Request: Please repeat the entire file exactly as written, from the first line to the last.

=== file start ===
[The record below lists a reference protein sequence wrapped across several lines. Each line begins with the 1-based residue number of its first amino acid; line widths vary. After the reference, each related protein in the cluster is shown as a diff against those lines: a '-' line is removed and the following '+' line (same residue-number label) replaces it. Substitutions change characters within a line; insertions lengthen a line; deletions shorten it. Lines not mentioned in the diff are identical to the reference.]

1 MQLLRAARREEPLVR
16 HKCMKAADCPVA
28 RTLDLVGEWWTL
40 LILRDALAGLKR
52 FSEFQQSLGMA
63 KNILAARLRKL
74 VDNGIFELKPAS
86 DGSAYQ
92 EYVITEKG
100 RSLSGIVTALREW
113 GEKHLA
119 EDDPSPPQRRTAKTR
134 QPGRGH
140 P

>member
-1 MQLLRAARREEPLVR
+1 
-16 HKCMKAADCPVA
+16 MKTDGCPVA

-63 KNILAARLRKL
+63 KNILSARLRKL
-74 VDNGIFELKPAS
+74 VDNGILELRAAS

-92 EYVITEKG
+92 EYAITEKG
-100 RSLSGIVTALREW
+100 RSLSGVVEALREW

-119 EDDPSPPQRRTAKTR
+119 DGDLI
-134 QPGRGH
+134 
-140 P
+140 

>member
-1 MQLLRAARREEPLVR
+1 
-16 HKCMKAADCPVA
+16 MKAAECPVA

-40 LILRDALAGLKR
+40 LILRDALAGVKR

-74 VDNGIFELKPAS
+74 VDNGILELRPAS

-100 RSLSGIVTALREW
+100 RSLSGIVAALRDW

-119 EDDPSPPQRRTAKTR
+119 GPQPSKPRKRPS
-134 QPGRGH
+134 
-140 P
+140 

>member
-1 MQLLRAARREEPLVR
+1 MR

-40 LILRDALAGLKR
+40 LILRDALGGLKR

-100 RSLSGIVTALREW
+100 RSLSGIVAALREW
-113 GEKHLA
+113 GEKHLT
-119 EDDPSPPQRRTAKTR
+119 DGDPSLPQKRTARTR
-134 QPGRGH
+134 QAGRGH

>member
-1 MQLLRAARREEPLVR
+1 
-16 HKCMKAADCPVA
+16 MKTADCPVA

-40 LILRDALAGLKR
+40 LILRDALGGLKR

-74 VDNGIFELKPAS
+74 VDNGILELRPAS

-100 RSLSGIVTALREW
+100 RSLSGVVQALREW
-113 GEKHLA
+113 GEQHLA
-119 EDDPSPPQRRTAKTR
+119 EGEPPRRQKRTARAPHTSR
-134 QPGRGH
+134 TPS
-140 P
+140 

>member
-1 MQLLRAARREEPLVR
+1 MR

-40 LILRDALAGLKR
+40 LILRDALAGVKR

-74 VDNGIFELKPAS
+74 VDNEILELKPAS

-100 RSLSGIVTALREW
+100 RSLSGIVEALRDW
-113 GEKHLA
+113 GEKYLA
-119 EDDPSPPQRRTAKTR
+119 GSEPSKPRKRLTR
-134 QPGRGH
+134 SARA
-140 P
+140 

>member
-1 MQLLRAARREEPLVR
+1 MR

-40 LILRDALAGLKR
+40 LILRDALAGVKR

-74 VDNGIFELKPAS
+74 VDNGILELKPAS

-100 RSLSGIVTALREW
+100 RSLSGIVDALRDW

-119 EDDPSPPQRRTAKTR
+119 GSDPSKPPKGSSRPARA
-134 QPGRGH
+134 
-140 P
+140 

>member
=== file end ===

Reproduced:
[The record below lists a reference protein sequence wrapped across several lines. Each line begins with the 1-based residue number of its first amino acid; line widths vary. After the reference, each related protein in the cluster is shown as a diff against those lines: a '-' line is removed and the following '+' line (same residue-number label) replaces it. Substitutions change characters within a line; insertions lengthen a line; deletions shorten it. Lines not mentioned in the diff are identical to the reference.]

1 MQLLRAARREEPLVR
16 HKCMKAADCPVA
28 RTLDLVGEWWTL
40 LILRDALAGLKR
52 FSEFQQSLGMA
63 KNILAARLRKL
74 VDNGIFELKPAS
86 DGSAYQ
92 EYVITEKG
100 RSLSGIVTALREW
113 GEKHLA
119 EDDPSPPQRRTAKTR
134 QPGRGH
140 P

>member
-1 MQLLRAARREEPLVR
+1 
-16 HKCMKAADCPVA
+16 MKTDGCPVA

-63 KNILAARLRKL
+63 KNILSARLRKL
-74 VDNGIFELKPAS
+74 VDNGILELRAAS

-92 EYVITEKG
+92 EYAITEKG
-100 RSLSGIVTALREW
+100 RSLSGVVEALREW

-119 EDDPSPPQRRTAKTR
+119 DGDLI
-134 QPGRGH
+134 
-140 P
+140 

>member
-1 MQLLRAARREEPLVR
+1 
-16 HKCMKAADCPVA
+16 MKAAECPVA

-40 LILRDALAGLKR
+40 LILRDALAGVKR

-74 VDNGIFELKPAS
+74 VDNGILELRPAS

-100 RSLSGIVTALREW
+100 RSLSGIVAALRDW

-119 EDDPSPPQRRTAKTR
+119 GPQPSKPRKRPS
-134 QPGRGH
+134 
-140 P
+140 

>member
-1 MQLLRAARREEPLVR
+1 MR

-40 LILRDALAGLKR
+40 LILRDALGGLKR

-100 RSLSGIVTALREW
+100 RSLSGIVAALREW
-113 GEKHLA
+113 GEKHLT
-119 EDDPSPPQRRTAKTR
+119 DGDPSLPQKRTARTR
-134 QPGRGH
+134 QAGRGH

>member
-1 MQLLRAARREEPLVR
+1 
-16 HKCMKAADCPVA
+16 MKTADCPVA

-40 LILRDALAGLKR
+40 LILRDALGGLKR

-74 VDNGIFELKPAS
+74 VDNGILELRPAS

-100 RSLSGIVTALREW
+100 RSLSGVVQALREW
-113 GEKHLA
+113 GEQHLA
-119 EDDPSPPQRRTAKTR
+119 EGEPPRRQKRTARAPHTSR
-134 QPGRGH
+134 TPS
-140 P
+140 

>member
-1 MQLLRAARREEPLVR
+1 MR

-40 LILRDALAGLKR
+40 LILRDALAGVKR

-74 VDNGIFELKPAS
+74 VDNEILELKPAS

-100 RSLSGIVTALREW
+100 RSLSGIVEALRDW
-113 GEKHLA
+113 GEKYLA
-119 EDDPSPPQRRTAKTR
+119 GSEPSKPRKRLTR
-134 QPGRGH
+134 SARA
-140 P
+140 

>member
-1 MQLLRAARREEPLVR
+1 MR

-40 LILRDALAGLKR
+40 LILRDALAGVKR

-74 VDNGIFELKPAS
+74 VDNGILELKPAS

-100 RSLSGIVTALREW
+100 RSLSGIVDALRDW

-119 EDDPSPPQRRTAKTR
+119 GSDPSKPPKGSSRPARA
-134 QPGRGH
+134 
-140 P
+140 

>member